Uddhav Thackeray is known to be a genteel man who insists on polite courtesies. He was hailed at one point for his photography skills and did indeed branch off into an advertising business.
It was Uddhav’s cousin, Raj, the more aggressive, who was expected to be the political heir. But he branched off with his own political outfit, realising that the fit into a legacy which he deserved by disposition, was not his by birth.
This changed the power dynamics within and outside the family; along with Uddhav’s career. He had to wrap up his ad business and join the family tradition of helming the seat of power. The post of the CM came riding on a collation with the NCP and the Congress. Neither is toeing a communal line Uddhav’s forte nor could he afford to; the coalition would have never supported a openly bias rule of law in favour of one and the cost of marginalising the already in minority numbers.
Even die-hard critics of Uddhav, like actor Swara Bhaskar, tweeted shortly after his resignation. “Once a critic, now an admirer.”
The post found instant likes by thousands. And not for nothing. In the communally volatile Mumbai, Uddhav’s reign will be remembered for not even a single riot, not a single terror activity. The blotch remains the Sushant Singh Rajput episode but that, as the judiciary ruled, was a “death by suicide.” And the entire power-bureaucracy nexus which came to light after the Hiren Mansukh murder.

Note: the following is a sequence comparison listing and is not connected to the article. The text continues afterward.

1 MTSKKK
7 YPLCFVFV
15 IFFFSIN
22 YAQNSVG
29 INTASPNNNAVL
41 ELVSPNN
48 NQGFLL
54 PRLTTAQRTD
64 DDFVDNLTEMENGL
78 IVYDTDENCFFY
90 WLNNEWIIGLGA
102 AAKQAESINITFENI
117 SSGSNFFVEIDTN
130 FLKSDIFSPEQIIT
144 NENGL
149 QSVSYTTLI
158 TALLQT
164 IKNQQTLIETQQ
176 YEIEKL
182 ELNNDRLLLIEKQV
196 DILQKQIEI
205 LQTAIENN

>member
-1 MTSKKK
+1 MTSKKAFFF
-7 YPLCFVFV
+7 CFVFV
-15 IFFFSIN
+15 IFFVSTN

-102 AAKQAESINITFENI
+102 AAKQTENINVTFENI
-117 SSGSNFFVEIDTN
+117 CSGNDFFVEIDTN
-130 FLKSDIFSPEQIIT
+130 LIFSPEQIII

The rise of Uddhav was just as dramatic as his end. When Maha Vikas Aghadi (MVA) was formed, he became the chief minister for merely a day. NCP’s Ajit Pawar broke off a faction to join BJP and Fadnavis. Then stepped in big man and NCP’s head, Sharad Pawar. He took charge, chastised nephew Ajit and placed Uddhav (the son of his friend) back in the CM’s seat.
Dissent, however, brewed from within and Sena members felt slighted and left out. Power stayed within the family. Uddhav and his rising son, Aditya Thackeray, seemed to overshadow the Sainiks. And this was the start point of all the trouble.
Not only did Aditya hold three cabinet positions, he also attended meetings of departments like MMRDA, angering senior Sena loyalists like Eknath Shinde and many more – as they rebelled against the government.
As the rebels left, Uddhav made no strong-arm moves like his father would have made or even Pawar would have. He simply asked them to come back and meekly vacated the CM’s bungalow, resigning to his fate – long before he resigned from his post on June 29, a day before the floor test was ordered by governor Koshiyari, an RSS veteran. If the Maha crisis as it is being called is a test Uddhav Thackeray’s fortitude, then he accepted his defeat with grace that befits an artist more than a politician.